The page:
👨🏻🙋🏽👱🏾👩🏾👧🏻The Latinx Collective - Issue #30 - ¡feliz año nuevo!
THIS WEEK'S SIX:
The indigenous Mexican actor Yalitza Aparicio will appear on a 2019 cover of Vogue Mexico, in a first for a country (Mexico) where light-skinned people dominate the media landscape despite an overwhelmingly mestizo and indigenous population. Aparicio, who has won acclaim for her debut performance in Alfonso Cuarón’s new film Roma (P.S. it's now streaming here on Netflix), wears a Gucci dress on the magazine’s December edition, next to the title “In tiu’n ntav’i” – “A star is born” – in the indigenous Mixtec language.
“Certain stereotypes are being broken: that only people with a certain profile can be actresses or be on the cover of magazines. Other faces of Mexico are now being recognized. It is something that makes me happy and proud of my roots.”
If you went to see the tree at Rockefeller Center this holiday season, you should know it was donated by Upstate New York couple Lissette Gutierrez and Shirley Figueroa. The tree, nicknamed "Shelby" by the couple, is historic — it's the first Rockefeller Center tree ever donated by either a same-sex or Latinx couple.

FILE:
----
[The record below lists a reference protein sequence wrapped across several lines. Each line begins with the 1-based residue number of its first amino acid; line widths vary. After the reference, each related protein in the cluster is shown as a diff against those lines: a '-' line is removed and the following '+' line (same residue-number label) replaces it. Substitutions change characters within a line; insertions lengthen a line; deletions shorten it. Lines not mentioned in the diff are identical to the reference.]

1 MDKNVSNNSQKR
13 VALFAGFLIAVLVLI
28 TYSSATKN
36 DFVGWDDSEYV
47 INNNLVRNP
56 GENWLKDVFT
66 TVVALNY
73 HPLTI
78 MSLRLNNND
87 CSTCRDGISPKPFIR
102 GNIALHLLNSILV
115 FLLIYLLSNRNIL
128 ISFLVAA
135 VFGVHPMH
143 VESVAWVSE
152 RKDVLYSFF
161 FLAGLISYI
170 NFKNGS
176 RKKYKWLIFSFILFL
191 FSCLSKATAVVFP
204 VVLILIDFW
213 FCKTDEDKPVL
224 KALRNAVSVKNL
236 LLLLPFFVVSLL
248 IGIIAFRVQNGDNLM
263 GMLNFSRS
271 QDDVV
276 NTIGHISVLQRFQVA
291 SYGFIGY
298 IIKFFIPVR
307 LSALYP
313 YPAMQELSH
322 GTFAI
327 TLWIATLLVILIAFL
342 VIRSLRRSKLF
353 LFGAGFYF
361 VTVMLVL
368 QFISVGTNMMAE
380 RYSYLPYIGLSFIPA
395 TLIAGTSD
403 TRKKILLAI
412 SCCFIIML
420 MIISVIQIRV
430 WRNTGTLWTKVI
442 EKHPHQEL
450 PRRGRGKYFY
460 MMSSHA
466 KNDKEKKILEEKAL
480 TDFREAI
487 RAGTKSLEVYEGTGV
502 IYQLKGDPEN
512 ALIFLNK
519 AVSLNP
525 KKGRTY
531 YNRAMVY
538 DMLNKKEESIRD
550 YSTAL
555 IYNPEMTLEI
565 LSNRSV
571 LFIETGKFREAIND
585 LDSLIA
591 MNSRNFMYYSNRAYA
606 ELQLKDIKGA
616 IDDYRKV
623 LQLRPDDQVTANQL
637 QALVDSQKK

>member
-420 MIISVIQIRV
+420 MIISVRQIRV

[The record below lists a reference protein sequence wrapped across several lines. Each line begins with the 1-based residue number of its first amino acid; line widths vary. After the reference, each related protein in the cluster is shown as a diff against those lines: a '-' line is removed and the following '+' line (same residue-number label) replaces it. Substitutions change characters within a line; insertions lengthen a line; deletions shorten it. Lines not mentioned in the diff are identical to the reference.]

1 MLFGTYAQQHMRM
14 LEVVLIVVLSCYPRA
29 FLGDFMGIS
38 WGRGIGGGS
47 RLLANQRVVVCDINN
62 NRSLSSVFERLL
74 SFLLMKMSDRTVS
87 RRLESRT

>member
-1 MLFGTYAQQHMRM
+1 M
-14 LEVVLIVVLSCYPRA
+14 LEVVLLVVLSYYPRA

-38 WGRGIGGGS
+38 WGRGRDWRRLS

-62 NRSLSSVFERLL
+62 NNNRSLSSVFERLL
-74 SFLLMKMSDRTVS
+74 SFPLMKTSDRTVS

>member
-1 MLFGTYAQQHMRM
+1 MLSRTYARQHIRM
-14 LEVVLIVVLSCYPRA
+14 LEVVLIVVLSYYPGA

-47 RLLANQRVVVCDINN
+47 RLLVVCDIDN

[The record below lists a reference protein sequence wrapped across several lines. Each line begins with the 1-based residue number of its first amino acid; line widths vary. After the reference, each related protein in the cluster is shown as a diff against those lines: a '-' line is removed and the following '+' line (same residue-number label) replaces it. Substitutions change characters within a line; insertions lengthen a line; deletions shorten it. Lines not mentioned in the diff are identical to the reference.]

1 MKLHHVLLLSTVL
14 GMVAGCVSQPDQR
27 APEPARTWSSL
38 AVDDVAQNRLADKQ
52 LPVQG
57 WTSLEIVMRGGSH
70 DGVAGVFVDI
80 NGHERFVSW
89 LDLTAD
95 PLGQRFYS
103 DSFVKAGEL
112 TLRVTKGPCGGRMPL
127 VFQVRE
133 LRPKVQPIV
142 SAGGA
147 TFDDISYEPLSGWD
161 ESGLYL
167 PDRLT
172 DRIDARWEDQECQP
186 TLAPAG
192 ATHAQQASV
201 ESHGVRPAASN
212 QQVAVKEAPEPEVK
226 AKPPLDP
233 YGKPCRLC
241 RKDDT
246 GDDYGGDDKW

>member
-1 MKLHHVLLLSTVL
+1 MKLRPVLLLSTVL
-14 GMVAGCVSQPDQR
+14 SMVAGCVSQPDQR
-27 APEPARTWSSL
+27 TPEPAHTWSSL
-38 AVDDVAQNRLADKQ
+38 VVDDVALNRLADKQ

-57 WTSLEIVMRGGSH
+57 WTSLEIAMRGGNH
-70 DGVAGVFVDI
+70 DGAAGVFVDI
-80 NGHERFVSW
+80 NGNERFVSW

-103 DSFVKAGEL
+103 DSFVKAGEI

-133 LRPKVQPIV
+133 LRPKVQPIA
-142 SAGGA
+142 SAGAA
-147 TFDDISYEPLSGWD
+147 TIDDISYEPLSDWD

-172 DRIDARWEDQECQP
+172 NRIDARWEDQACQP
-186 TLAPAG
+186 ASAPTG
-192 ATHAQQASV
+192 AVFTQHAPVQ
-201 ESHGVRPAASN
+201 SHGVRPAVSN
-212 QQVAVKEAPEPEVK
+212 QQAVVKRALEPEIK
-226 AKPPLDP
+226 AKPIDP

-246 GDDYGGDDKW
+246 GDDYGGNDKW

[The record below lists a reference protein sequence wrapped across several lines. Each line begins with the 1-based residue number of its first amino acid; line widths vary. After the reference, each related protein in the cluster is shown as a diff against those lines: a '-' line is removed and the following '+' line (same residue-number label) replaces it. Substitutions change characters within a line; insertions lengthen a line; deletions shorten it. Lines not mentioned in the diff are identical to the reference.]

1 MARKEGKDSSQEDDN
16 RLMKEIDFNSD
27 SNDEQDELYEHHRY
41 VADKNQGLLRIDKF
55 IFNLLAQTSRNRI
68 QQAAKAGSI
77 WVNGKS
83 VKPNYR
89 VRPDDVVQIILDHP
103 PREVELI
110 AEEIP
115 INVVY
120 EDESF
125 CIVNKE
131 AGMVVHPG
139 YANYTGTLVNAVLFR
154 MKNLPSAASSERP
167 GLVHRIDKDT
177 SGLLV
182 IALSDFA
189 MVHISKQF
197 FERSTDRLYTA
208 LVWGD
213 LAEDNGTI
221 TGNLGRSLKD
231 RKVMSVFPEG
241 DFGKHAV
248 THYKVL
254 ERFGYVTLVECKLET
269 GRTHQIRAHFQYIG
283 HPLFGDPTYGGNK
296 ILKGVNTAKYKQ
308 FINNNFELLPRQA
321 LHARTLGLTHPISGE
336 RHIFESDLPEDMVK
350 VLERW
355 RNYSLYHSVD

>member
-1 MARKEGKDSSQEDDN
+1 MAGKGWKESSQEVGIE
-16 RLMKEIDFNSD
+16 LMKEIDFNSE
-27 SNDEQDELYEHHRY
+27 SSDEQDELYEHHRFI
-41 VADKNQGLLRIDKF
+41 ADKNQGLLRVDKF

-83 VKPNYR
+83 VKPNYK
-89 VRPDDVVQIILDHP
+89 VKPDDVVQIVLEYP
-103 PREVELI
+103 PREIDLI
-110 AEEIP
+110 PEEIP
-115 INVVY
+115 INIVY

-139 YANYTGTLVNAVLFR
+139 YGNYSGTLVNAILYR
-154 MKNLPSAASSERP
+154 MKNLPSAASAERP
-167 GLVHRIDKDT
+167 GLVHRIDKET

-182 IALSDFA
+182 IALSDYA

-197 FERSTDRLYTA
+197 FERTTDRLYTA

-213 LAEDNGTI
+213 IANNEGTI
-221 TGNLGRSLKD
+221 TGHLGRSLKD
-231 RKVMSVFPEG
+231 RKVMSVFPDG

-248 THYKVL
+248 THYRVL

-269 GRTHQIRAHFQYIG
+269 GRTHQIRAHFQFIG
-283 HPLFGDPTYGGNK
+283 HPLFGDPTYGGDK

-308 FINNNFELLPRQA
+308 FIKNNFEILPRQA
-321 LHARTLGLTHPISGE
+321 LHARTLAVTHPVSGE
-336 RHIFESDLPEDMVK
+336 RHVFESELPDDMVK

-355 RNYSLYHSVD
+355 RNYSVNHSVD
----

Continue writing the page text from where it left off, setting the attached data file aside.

In Dominican food culture – like in so many others – meat has a central place in meals. However, going meat-free doesn’t have to mean turning your back on tradition. In fact, meat-based meals are often a result of colonization. This story features Chef Blenlly Mena, the Dominican Bronx-based creator of NextStopVegan, a 100% plant-based meal prep delivery service, and some other people of color who have pursued a vegan lifestyle and convinced their families as well. (💖thanks to subscriber Anthony Hernandez for the submission!).
Full details around the series aren't confirmed yet but Netflix has announced it's making a scripted series based on the life of Tejano music legend Selena Quintanilla. Moisés Zamora (Star, American Crime) will pen the script and executive produce the series alongside Campanario Entertainment president Jaime Davila, Rico Martinez, Selena's sister Suzette Quintanilla, Selena's father Abraham Quintanilla Jr. and Simran A. Singh (thanks to subscriber Eliana Larramendia for the submission! 💖)
Appreciate you reading this week’s issue of The Latinx Collective. If you find this work valuable, please feel free to forward it to friends or family so they can sign up on the website and join you in celebrating the every day contributions the Latinx community is making.